The donations just keep coming, ensuring those in need in Niagara-the-Lake are being cared for this holiday season.
It’s a busy time for a group of dedicated volunteers who ensure those who are struggling to make ends meet in town are looked after, with food and gifts.
The number of those in need, families, couples and individuals has increased from recent years, but there is still more than enough for all those who have registered for help at Christmas.
Last Friday, the NOTL Gives Back campaign wrapped up, with about 20 to 30 vehicles using a drive-through drop-off for generous donations to Newark Neighbours, but that was just one example of a very giving community.
More than 40 individuals, groups, residents’ associations and other organizations have dropped off food and
gifts, says Cindy Grant, Newark Neighbours food bank manager.
And then there are the unique gifts: hand-knitted hats and scarves, quilts from the Cornerstone Church quilting group, and about 20
original oil paintings from a local artist.
Ruffino’s Pasta Bar & Grill has donated gift cards, the Royal Canadian Legion has provided vouchers for their fish and chips dinner, and the local schools have donated “an enormous” amount of food, says Grant.
Walker’s Country Market is donating 50 home-made pies — they come warm, straight out of the oven; Dave Dick of Niagara Motors has donated 15 turkeys, and Alitura Fine Foods and Market has donated 20 hams.
St. Andrew’s and St. Mark’s Churches were also generous with donations; Steve Hardaker of St. Davids-Queenston United Church dropped off food as well as mittens, gloves, hats and scarves collected as part of their White Gift Sunday appeal; and King’s Point residents also collected a huge amount of food.
And then there are the donations dropped off at the Candlelight Stroll. “Oh my gosh,” says Grant, “I really wasn’t sure what kind of a turn-out they’d get, but it took four of us to unload what they brought in a van.”
The generosity of donations this year “has been overwhelming,” she said, and not just the quantity, but the quality of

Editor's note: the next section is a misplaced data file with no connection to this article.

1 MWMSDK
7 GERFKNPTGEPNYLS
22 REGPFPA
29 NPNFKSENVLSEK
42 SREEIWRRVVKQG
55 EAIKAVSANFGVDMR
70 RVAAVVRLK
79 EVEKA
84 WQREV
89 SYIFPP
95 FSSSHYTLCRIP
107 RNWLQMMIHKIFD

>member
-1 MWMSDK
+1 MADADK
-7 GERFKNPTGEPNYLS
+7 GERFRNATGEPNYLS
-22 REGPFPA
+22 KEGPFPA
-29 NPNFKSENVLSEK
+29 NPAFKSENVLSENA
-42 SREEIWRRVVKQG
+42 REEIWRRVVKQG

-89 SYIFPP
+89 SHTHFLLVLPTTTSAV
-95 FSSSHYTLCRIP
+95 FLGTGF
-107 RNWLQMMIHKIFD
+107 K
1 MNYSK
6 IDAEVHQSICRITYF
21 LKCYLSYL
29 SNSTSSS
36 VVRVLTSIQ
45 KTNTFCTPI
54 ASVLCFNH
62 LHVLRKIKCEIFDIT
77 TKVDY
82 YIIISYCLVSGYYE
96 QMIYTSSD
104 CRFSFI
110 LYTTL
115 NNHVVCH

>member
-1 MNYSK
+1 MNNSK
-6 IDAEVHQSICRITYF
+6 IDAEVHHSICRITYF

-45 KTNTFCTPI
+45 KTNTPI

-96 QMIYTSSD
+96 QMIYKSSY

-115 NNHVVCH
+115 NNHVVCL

Newark Neighbours has 48 homes to visit with deliveries, with 140 people to receive food, including a ham or turkey, and gifts for adults and kids. If there is one thing Newark still needs, it would be a few more turkeys, says Grant.
The store is closing this Wednesday, Dec. 16 at 2 p.m. to give volunteers time to organize the food and gifts Thursday, to be delivered Friday. The food bank and thrift store will remain closed until Jan. 4.
When Grant speaks of the number of people who have donated to Newark, and the number of volunteers who will have had a part in seeing the food and gifts delivered to those in need, she says, “it truly takes a village.”
And when the volunteers get back to work in January, it will be time to start thinking about a new space for Newark Neighbours.
With a 50-year history of serving Niagara-on-the-Lake residents, it has far outgrown its current space, and in November, reached out to the community about the need for a new location and space to better serve their growing needs. There is a wish list of needs to be met, says Grant, including 2,000-plus square feet in space, ground floor accessibility, privacy for food clients, and running water.
They have had some offers of help, she says, and by getting the word out that they need more space, and getting people thinking, they may have potential locations to consider.